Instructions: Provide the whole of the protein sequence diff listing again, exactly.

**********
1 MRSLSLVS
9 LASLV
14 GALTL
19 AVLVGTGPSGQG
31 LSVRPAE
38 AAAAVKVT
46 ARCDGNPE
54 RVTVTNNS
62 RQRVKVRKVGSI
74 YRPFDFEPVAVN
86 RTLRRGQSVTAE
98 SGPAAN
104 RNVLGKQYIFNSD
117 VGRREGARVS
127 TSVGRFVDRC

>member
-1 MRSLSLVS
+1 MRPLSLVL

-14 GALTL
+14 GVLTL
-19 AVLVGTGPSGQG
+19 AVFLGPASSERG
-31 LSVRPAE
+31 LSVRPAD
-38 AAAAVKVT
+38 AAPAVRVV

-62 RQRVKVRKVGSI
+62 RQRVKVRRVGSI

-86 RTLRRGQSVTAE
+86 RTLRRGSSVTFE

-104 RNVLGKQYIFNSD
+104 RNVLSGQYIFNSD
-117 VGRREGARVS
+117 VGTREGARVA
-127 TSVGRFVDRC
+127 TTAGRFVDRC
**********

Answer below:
1 MRSLSLVS
9 LASLV
14 GALTL
19 AVLVGTGPSGQG
31 LSVRPAE
38 AAAAVKVT
46 ARCDGNPE
54 RVTVTNNS
62 RQRVKVRKVGSI
74 YRPFDFEPVAVN
86 RTLRRGQSVTAE
98 SGPAAN
104 RNVLGKQYIFNSD
117 VGRREGARVS
127 TSVGRFVDRC

>member
-1 MRSLSLVS
+1 MRPLSLVL

-14 GALTL
+14 GVLTL
-19 AVLVGTGPSGQG
+19 AVFLGPASSERG
-31 LSVRPAE
+31 LSVRPAD
-38 AAAAVKVT
+38 AAPAVRVV

-62 RQRVKVRKVGSI
+62 RQRVKVRRVGSI

-86 RTLRRGQSVTAE
+86 RTLRRGSSVTFE

-104 RNVLGKQYIFNSD
+104 RNVLSGQYIFNSD
-117 VGRREGARVS
+117 VGTREGARVA
-127 TSVGRFVDRC
+127 TTAGRFVDRC